The most common subjects we saw in this refuge were the purple gallinules (Porphyrio martinica,) where the males displayed rich, iridescent blue/purple coloring, but the females a very drab black. About the size of bantam chickens, we had arrived at fledgling time, and numerous mothers were out with their chicks showing them how to forage for food. Most areas of the walking path were shrouded from the adjoining channel by tall cattail reeds, and it often required shooting through a screen of them. The gallinules frequently called to one another, as well as maintaining quieter clucks to keep the chicks oriented with their mother. The Girlfriend and I had witnessed the same thing in the NC mountains with the wild turkeys there; the mothers provide a near constant series of quiet, muttering calls which don’t carry very far, which the chicks know to keep within earshot. These calls are faint enough to avoid attracting attention from greater than 15 meters (50 feet) or so. If the chicks stray beyond hearing range, they frantically start a louder call to try and find mama.

The screening cattails meant that we only saw birds on the opposite side of the channel, though the soft (and sometimes loud) calls told us we were often only a few meters away from ones on our side of the channel, but totally unable to see them. It is frustrating to know you’re close enough for much better images, if only you could see through the foliage. A kayak would have provided a view of both sides, though it’s unlikely the presence of such a vessel would be ignored. I have never lived close enough to a good location to construct a floating blind, but I have made up my mind that the next place I live will be in easy proximity to a lake, at the very least. A nice wetlands area would be even better…

Late in the trip, we ended up going to Hilton Head Island. This wasn’t in the original plans, but our friends treated us in order to coax us to stay a little longer – they felt guilty because of their intrusive work schedule, I think. I normally avoid touristy areas, since I’d rather be farther away from people, but I’m game to explore anyplace once. We had to wait to check into our suite, so we backtracked a little and checked out the refuge we passed on our way onto the island. Pinckney Island National Wildlife Refuge is a small place mostly made up of tidal flats, just a little turnoff between two causeways and not terribly promising in appearance. The path was a gravel road that seemed at first too open and exposed to offer much in the way of viewing opportunities. Not too far along, however, we came across a mudflat area that could have kept me busy for a while.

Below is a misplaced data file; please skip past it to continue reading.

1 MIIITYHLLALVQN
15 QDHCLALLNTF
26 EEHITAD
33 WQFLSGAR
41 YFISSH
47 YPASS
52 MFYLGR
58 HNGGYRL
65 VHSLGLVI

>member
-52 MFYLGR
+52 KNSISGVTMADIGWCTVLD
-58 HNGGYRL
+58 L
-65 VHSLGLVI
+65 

Once again, the fiddler crabs were in evidence, and I don’t say this lightly – it was the largest collection I’ve ever seen. The number of them was so great that one could be excused for imagining they were only stubs of plants or something, and being diminutive and off the trail a short ways, they could be totally missed if someone wasn’t being alert. I suspect I’ve mentioned before that I like crabs, and could have spent no small amount of time right there – I also could have gotten really filthy doing so, trying to get up close to a subject standing not two centimeters tall that liked soft mud. Decorum won out, however, as the patience of my friends and the prospect of getting back into their car covered in black mud prevented me from indulging in my native instincts. I still spent a few minutes chasing them and watching their antics.